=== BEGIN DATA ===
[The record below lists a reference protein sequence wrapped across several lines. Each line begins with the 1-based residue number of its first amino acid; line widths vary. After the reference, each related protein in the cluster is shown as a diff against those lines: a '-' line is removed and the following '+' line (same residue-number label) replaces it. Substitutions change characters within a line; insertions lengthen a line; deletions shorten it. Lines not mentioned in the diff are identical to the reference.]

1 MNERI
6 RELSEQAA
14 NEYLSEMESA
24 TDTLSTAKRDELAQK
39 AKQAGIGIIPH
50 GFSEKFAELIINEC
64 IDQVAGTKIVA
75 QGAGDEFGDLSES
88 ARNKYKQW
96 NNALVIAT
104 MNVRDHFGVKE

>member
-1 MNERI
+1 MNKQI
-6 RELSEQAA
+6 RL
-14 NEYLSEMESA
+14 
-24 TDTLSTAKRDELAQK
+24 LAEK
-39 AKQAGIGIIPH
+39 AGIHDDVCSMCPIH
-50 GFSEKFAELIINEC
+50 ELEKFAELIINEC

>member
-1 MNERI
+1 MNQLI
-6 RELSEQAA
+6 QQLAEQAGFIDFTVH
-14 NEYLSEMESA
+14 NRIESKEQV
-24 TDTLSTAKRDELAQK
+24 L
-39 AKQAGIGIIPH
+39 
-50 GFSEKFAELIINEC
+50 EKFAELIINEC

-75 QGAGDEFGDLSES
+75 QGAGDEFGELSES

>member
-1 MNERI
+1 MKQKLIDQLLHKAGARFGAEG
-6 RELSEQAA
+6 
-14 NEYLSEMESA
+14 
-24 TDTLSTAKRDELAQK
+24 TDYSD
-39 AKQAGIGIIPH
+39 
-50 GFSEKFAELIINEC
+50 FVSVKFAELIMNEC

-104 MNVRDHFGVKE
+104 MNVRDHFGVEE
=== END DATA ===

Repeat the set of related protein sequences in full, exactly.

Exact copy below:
[The record below lists a reference protein sequence wrapped across several lines. Each line begins with the 1-based residue number of its first amino acid; line widths vary. After the reference, each related protein in the cluster is shown as a diff against those lines: a '-' line is removed and the following '+' line (same residue-number label) replaces it. Substitutions change characters within a line; insertions lengthen a line; deletions shorten it. Lines not mentioned in the diff are identical to the reference.]

1 MNERI
6 RELSEQAA
14 NEYLSEMESA
24 TDTLSTAKRDELAQK
39 AKQAGIGIIPH
50 GFSEKFAELIINEC
64 IDQVAGTKIVA
75 QGAGDEFGDLSES
88 ARNKYKQW
96 NNALVIAT
104 MNVRDHFGVKE

>member
-1 MNERI
+1 MNKQI
-6 RELSEQAA
+6 RL
-14 NEYLSEMESA
+14 
-24 TDTLSTAKRDELAQK
+24 LAEK
-39 AKQAGIGIIPH
+39 AGIHDDVCSMCPIH
-50 GFSEKFAELIINEC
+50 ELEKFAELIINEC

>member
-1 MNERI
+1 MNQLI
-6 RELSEQAA
+6 QQLAEQAGFIDFTVH
-14 NEYLSEMESA
+14 NRIESKEQV
-24 TDTLSTAKRDELAQK
+24 L
-39 AKQAGIGIIPH
+39 
-50 GFSEKFAELIINEC
+50 EKFAELIINEC

-75 QGAGDEFGDLSES
+75 QGAGDEFGELSES

>member
-1 MNERI
+1 MKQKLIDQLLHKAGARFGAEG
-6 RELSEQAA
+6 
-14 NEYLSEMESA
+14 
-24 TDTLSTAKRDELAQK
+24 TDYSD
-39 AKQAGIGIIPH
+39 
-50 GFSEKFAELIINEC
+50 FVSVKFAELIMNEC

-104 MNVRDHFGVKE
+104 MNVRDHFGVEE